Data Integrity. For both Vermont and Minnesota, overall data quality varied. Whereas all Vermont disclosures had been typed and entered into a Microsoft Excel spreadsheet, some Minnesota disclosures were typed and others were hand-written (with varying degrees of legibility) by the reporting company. In both states, many individual entries described payments made to multiple physicians and/or health care professionals, whereas others described payments made to individual physicians or health care professionals. Few fields were missing information for substantial portions of the data, except payment recipient identity for Vermont.

In Vermont, 951 payment entries were for an amount less than $25; in Minnesota, 344 were for an amount less than $100. __In addition, for payment purpose in Minnesota, many entries were missing entirely or generically quoted the Minnesota gift disclosure law (eg, “reasonable honoraria or payment of the reasonable expenses of a practitioner…”).

Moreover, for Vermont, the definitions of payment type and purpose were vague and the purpose categories for both states were overlapping, making it difficult to differentiate between payments for contracted services vs gifts.

This limitation is also one of our central findings: the impact of disclosure laws on increasing transparency of physician-industry relations is compromised by incomplete disclosure as well as insufficient access to disclosed information. Making these payments publicly available will require more stringent laws with clear mechanisms for enforcement.

Financial Disclosures: Drs Ross and Krumholz reported serving as consultants at the request of plaintiffs for recent suits against Merck and Co related to Vioxx.



Seven years after its painkiller Vioxx was yanked off the market, Merck ($MRK) has agreed to pay $950 million to resolve allegations about its marketing. The Department of Justice says Merck will pay a $321 million criminal fine, $426 million to wrap up federal civil claims and $202 million to state Medicaid programs. And in an arrangement familiar to anyone who's been following the saga of off-label marketing allegations and False Claims Act lawsuits, a Merck unit will plead guilty to one misdemeanor violation of the Food, Drug and Cosmetic Act.

Results Access to payment data required extensive negotiation with the Office of the Vermont Attorney General and manual photocopying of individual disclosure forms at Minnesota's State Board of Pharmacy. In Vermont, 61% of payments were not released to the public because pharmaceutical companies designated them as trade secrets and 75% of publicly disclosed payments were missing information necessary to identify the recipient. In Minnesota, 25% of companies reported in each of the 3 years.

Conclusions The Vermont and Minnesota laws requiring disclosure of payments do not provide easy access to payment information for the public and are of limited quality once accessed. However, substantial numbers of payments of $100 or more were made to physicians by pharmaceutical companies.


Dollars for Docs, circa 2016


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Dollars for Docs, circa 2010-2013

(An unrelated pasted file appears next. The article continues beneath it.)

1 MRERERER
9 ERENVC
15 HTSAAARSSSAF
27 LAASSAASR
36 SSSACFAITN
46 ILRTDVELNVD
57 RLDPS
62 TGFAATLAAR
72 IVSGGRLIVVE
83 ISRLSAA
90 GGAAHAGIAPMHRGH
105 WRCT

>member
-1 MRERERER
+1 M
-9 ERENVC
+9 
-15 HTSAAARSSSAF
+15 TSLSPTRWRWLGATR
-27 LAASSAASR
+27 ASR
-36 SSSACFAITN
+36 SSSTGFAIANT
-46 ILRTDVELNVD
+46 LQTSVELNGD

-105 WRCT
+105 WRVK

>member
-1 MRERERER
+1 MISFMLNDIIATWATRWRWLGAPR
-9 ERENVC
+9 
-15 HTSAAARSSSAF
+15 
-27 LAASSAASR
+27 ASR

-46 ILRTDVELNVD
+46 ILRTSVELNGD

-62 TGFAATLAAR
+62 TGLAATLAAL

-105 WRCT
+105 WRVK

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What We’ve Learned From Four Years of Diving Into Dollars for Docs https://www.propublica.org/article/what-weve-learned-from-four-years-of-diving-into-dollars-for-docs/

What to be Wary of in the Govt’s New Site Detailing Industry Money to Docs https://www.propublica.org/article/what-to-be-wary-of-in-the-govts-new-site-detailing-industry-money-to-docs/






Those who took the most money from makers of atypicals tended to prescribe the drugs to children the most often, the data suggest. On average, Minnesota psychiatrists who received at least $5,000 from atypical makers from 2000 to 2005 appear to have written three times as many atypical prescriptions for children as psychiatrists who received less or no money.



A decade ago the Minnesota Board of Medical Practice accused Dr. Faruk Abuzzahab of a “reckless, if not willful, disregard” for the welfare of 46 patients, 5 of whom died in his care or shortly afterward. The board suspended his license for seven months and restricted it for two years after that.


Asked about Drs. Garfinkel and Simon, Phil Belt, a spokesman for Eli Lilly, said that both doctors were licensed to practice medicine and that the company relied on doctors to report disciplinary actions or criminal convictions against them.

This got the ball rolling:




Justice Department Announces Largest Health Care Fraud Settlement in Its History; Pfizer to Pay $2.3 Billion for Fraudulent Marketing

"This historic settlement emphasizes the government’s commitment to corporate and individual accountability and to transparency throughout the pharmaceutical industry," said Daniel R. Levinson, Inspector General of the United States Department of Health and Human Services. "The corporate integrity agreement requires senior Pfizer executives and board members to complete annual compliance certifications and opens Pfizer to more public scrutiny by requiring it to make detailed disclosures on its Web site. We expect this agreement to increase integrity in the marketing of pharmaceuticals."


The FDA approved Actiq, a fentanyl product manufactured as a lollipop, for use only in opioid-tolerant cancer patients (meaning those patients for whom morphine-based painkillers are no longer effective). The drug is a strong and highly addictive narcotic, with significant potential for abuse. From 2001 through at least 2006, Cephalon was allegedly promoting the drug for non-cancer patients to use for such maladies as migraines, sickle-cell pain crises, injuries, and in anticipation of changing wound dressings or radiation therapy. Cephalon also promoted Actiq for use in patients who were not yet opioid-tolerant, and for whom it could have life-threatening results.